6 minute English

Wireless furniture for phones


Từ Nghĩa tiếng việt Phát âm
charger /'tʃɑ:dʤə/ .n sạc (điện thoại)
compatible /kəm'pætəbl/ .adj tương thích
State of the art // .phrase mới nhất

Note: This is not a word-for-word transcript

Rob
Hello and welcome to 6 Minute English. I’m Rob…

Neil
…and I’m Neil. Hello.

Rob
Hello, Neil! Now, Neil, could I borrow your phone charger? My phone’s just died.

Neil
Er… I don’t think my charger is compatible with your phone. Compatible means when you can use things together… I’m afraid there’ll be no status updates for you today then Rob.

Rob
Oh dear. I can’t believe it’s run out of power already.

Neil
Well, you shouldn’t have bought a state-of-the-art phone – it’s a big drain on the battery.

Rob
State of the art means something that has the newest ideas and features, like my phone. So I should have stuck with a dinosaur like yours, eh, Neil?

Neil
And dinosaur here means something that is out-dated. You can laugh at my phone, but it’s got plenty of battery life left – unlike yours!

Rob
Hmmm… OK, well, I might just pop out and ask if someone’s got the same charger…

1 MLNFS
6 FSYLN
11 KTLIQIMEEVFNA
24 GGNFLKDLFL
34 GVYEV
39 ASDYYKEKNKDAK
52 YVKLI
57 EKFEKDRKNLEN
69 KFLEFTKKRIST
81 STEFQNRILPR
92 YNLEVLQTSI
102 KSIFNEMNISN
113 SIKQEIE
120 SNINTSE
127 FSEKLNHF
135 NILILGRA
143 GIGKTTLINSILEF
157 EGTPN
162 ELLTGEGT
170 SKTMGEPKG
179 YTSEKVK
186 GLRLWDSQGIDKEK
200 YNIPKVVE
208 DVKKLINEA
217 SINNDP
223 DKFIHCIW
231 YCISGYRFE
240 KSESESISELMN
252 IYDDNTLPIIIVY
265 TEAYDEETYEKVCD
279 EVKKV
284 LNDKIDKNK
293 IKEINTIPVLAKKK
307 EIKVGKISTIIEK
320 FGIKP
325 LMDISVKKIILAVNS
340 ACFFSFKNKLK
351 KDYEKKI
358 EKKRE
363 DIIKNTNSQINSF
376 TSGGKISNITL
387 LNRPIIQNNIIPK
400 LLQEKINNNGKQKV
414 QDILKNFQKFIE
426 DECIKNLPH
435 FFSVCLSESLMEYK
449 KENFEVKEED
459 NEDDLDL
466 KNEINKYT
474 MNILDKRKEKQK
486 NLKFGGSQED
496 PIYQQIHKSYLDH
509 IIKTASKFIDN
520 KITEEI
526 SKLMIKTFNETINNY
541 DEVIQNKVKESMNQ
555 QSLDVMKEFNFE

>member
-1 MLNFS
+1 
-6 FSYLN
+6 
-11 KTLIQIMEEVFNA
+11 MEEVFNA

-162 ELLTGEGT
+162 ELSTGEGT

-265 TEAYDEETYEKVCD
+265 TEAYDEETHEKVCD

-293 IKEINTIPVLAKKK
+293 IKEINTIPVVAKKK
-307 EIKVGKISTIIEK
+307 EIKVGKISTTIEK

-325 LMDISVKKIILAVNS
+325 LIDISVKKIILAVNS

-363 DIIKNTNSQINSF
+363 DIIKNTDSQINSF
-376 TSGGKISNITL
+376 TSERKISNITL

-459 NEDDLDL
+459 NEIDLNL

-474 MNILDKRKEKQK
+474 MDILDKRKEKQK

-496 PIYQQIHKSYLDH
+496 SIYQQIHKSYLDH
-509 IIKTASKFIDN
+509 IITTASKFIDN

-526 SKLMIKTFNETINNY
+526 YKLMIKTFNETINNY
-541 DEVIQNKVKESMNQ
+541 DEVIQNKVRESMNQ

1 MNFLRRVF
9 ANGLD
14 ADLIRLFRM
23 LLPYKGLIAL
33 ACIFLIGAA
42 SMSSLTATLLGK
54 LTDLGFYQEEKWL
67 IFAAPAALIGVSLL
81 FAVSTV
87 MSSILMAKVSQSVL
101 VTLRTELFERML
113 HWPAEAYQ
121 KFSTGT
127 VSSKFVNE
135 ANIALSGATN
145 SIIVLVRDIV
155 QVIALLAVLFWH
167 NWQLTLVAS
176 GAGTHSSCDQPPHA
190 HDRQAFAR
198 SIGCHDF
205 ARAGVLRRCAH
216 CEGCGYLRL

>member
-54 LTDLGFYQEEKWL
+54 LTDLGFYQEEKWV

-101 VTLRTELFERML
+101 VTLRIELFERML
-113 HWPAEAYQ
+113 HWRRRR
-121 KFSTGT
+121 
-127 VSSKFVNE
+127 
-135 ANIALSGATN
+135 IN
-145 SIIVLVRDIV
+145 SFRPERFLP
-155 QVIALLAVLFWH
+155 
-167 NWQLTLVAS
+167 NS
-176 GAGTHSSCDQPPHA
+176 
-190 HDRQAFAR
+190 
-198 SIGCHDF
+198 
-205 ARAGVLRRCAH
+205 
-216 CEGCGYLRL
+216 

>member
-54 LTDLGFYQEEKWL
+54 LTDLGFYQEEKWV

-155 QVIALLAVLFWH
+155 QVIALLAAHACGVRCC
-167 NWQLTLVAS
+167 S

Neil
Stay where you are. We’re recording a programme! And today’s show is… you guessed it… all about phones!

Rob
That’s right, Neil. And we’re also talking about wireless furniture…

Neil
Pardon?

Rob
Yes, furniture with built-in wireless charging technology – like a coffee table. Built in means the technology is included as part of the table. So you just pop your phone on the table, and technology does the rest!

Neil
Magic! And wireless technology is the way mobile phones work using radio waves to send and receive data. So that’s what we need – a desk with a built-in charging spot for both our phones! But would it be compatible for both of them?

Rob
Well, that’s an excellent question – and I don’t have the answer. But can you tell me the answer to this: What do modern phone batteries contain? Is it…

a) nickel

b) lithium

or c) lead-acid

Neil
Well, lead-acid sounds dangerous… so I think it’s either nickel or lithium. I’ll go with lithium.

Rob
OK, well, we’ll find out if you’re right or wrong later on. But now let’s listen to journalist Daisy Buchanan who thinks that mobile phones have stopped us having conversations. And listen out for a phrase that means ‘it’s unlikely to happen soon’.

INSERT
Daisy Buchanan, writer for the Telegraph & the Guardian newspapers
I was thinking yesterday how it used to be, you know, you used to sort of go into a café or a pub maybe and look for where the loos are but now the first thing we’re looking for is sockets to try and find where you can charge if you… you know, if you’re having an emergency… And maybe with this, I might be being naïve – I suspect I am – especially with Ikea’s new wireless charging furniture… that maybe if our batteries died a bit more frequently we are going to… you know… look up a bit more and have a few more conversations. I’m not holding my breath, but you can but hope.

Rob